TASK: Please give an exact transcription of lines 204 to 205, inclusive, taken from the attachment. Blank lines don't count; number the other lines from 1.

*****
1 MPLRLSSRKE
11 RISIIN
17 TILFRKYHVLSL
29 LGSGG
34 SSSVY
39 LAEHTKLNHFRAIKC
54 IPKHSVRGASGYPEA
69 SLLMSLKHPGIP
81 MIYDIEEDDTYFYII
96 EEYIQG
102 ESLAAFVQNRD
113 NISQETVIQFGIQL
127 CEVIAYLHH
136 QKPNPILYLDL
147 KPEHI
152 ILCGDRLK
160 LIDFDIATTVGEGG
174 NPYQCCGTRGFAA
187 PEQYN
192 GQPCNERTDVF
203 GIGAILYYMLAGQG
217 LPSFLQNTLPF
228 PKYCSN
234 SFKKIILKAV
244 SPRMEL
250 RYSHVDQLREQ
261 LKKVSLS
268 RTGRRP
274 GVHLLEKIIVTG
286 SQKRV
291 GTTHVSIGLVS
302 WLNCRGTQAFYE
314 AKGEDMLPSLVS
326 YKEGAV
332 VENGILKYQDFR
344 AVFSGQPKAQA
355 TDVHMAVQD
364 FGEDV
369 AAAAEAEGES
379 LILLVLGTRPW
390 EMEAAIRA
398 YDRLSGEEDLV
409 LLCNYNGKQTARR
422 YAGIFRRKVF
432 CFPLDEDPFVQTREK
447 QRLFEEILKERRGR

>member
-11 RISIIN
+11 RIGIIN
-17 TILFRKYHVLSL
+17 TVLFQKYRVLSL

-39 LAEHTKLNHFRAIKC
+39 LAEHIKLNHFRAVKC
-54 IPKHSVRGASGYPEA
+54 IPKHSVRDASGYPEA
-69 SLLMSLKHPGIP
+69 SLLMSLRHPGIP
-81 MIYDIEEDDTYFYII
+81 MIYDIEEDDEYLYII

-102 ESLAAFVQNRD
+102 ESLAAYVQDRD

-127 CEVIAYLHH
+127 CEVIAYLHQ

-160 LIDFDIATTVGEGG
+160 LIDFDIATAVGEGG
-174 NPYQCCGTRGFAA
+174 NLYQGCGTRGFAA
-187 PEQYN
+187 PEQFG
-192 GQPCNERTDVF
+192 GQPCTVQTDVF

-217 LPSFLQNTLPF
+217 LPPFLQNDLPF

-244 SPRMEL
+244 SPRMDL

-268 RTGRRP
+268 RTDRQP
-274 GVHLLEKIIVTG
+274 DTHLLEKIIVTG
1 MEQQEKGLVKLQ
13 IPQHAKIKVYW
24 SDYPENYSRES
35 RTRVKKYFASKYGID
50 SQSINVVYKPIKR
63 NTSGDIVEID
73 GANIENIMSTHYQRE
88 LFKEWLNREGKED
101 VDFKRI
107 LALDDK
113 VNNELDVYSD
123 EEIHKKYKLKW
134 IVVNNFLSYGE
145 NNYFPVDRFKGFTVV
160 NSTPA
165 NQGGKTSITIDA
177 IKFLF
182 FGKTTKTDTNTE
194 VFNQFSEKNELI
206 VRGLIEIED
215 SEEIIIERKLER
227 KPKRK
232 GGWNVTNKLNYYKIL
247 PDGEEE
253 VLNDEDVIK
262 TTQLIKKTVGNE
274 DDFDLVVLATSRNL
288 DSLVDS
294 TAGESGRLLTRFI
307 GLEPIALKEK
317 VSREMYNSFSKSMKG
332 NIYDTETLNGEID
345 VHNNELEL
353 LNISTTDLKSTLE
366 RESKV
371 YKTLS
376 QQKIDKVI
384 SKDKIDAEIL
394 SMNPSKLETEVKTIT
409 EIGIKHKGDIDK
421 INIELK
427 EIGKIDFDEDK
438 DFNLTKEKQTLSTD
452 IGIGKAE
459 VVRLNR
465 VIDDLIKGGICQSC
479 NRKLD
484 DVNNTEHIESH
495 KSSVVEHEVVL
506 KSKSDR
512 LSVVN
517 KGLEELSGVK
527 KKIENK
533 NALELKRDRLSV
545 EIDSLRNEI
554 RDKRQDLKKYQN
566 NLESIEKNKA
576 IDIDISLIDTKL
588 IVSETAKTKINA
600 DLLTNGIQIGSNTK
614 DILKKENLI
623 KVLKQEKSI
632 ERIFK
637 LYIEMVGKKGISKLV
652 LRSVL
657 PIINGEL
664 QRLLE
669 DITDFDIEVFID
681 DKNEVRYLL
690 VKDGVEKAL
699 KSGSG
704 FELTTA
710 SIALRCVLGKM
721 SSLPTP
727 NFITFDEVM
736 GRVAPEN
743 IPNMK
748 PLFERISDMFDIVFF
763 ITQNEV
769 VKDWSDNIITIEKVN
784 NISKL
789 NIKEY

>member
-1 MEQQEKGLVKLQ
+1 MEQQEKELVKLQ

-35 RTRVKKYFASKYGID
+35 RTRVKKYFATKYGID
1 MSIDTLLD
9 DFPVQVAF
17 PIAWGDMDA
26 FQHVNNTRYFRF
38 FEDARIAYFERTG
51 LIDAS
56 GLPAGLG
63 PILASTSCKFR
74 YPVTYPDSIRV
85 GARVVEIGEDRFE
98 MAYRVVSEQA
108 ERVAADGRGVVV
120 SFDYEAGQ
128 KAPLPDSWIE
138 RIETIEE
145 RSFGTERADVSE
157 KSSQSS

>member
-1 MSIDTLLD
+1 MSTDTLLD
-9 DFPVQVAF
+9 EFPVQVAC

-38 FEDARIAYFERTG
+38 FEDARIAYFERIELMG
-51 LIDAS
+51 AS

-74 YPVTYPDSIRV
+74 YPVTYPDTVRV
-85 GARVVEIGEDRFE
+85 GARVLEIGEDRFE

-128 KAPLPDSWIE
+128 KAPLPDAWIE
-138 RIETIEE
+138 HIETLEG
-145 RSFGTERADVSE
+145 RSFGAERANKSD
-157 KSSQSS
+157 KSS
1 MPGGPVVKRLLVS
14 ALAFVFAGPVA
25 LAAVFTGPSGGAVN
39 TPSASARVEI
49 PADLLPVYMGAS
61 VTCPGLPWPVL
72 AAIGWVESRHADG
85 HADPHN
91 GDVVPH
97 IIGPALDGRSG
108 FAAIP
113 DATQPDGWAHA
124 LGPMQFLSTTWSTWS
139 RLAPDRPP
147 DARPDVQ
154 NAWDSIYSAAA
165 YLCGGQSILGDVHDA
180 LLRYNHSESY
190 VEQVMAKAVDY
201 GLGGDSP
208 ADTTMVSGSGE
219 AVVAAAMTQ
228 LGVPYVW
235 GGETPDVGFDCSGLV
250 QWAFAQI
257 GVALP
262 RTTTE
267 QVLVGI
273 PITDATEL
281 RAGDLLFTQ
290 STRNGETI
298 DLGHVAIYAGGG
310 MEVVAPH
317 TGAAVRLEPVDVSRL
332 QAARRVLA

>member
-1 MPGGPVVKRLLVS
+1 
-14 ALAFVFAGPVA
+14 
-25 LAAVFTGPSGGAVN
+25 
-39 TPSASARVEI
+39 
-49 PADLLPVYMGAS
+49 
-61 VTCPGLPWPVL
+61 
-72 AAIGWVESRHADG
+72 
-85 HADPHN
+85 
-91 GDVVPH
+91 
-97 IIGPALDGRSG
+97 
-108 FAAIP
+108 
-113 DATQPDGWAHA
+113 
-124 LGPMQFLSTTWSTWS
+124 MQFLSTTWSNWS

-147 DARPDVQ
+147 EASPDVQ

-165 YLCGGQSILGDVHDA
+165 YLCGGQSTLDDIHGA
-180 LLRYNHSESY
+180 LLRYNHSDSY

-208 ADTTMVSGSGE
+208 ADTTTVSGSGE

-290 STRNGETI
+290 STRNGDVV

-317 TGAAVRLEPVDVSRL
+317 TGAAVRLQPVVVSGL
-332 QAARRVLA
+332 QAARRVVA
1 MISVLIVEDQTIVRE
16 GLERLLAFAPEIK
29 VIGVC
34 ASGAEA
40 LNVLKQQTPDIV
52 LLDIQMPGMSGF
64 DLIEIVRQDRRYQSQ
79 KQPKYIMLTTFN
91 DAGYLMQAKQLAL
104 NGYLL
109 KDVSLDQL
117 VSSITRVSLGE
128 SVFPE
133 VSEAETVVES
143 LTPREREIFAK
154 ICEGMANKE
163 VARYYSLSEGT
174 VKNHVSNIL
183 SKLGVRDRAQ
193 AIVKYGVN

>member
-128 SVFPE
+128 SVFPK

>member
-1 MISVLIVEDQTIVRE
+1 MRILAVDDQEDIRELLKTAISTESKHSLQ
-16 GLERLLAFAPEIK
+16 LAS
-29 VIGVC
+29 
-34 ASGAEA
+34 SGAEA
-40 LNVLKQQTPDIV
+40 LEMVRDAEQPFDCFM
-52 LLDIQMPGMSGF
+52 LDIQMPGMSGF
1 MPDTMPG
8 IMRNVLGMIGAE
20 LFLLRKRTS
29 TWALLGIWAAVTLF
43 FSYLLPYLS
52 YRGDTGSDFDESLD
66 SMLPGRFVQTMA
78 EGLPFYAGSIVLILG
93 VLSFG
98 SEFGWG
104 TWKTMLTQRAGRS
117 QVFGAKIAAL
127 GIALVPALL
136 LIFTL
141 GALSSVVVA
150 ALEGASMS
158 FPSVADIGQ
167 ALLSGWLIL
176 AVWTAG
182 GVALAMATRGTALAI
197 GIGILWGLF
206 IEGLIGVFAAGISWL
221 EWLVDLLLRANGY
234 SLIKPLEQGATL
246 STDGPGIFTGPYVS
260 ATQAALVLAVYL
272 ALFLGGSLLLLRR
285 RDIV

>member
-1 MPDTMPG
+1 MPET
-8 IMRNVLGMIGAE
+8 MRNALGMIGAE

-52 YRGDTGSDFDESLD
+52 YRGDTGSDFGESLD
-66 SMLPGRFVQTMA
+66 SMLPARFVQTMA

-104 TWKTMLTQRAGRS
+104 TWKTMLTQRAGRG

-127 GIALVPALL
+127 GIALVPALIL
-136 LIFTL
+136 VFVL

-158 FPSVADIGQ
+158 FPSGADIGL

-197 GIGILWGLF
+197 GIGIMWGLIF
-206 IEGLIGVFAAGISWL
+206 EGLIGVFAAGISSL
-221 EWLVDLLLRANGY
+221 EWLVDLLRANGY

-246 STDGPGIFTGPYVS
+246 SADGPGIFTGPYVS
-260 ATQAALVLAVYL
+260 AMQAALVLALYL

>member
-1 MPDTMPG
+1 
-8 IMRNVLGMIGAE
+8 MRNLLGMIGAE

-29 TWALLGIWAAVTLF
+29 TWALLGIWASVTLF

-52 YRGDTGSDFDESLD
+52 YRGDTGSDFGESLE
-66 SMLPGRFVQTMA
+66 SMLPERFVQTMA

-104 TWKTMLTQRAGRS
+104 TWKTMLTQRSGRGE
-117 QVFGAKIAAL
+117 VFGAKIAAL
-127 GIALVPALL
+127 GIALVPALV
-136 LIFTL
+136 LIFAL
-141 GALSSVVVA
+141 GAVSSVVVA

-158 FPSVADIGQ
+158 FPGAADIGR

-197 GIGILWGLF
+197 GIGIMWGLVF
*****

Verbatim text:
+157 KSS
1 MPGGPVVKRLLVS